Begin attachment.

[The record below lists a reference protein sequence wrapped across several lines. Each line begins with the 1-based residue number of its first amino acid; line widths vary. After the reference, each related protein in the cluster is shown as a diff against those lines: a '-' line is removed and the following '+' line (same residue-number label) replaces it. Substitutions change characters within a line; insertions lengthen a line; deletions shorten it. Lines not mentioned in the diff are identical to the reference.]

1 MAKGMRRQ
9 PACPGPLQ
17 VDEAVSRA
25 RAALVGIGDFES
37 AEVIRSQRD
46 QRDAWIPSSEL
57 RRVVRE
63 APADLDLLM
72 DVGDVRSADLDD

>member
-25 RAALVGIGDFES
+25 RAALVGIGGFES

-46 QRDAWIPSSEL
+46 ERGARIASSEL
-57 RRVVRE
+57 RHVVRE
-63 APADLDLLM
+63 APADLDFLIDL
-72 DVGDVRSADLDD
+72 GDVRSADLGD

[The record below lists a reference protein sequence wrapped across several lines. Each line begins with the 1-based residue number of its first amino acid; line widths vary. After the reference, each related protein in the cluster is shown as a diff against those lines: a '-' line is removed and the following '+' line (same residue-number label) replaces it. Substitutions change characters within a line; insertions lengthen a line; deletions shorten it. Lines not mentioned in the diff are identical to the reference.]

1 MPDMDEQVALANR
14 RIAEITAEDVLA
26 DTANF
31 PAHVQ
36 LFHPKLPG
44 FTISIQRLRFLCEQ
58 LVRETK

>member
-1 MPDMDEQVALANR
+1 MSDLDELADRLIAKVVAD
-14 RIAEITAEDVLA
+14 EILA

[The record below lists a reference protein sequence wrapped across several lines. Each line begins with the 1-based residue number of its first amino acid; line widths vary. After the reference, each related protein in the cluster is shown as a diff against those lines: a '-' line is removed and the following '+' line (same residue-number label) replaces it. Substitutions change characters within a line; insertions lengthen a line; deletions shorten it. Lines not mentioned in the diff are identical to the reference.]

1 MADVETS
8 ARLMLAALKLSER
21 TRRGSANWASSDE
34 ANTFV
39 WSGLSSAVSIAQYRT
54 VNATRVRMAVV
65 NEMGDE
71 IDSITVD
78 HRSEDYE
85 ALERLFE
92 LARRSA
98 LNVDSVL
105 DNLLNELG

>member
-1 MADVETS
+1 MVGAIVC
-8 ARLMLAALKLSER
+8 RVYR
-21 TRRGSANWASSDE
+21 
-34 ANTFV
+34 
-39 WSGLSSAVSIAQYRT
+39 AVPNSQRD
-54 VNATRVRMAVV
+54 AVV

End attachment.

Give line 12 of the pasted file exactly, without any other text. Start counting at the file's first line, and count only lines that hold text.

-25 RAALVGIGDFES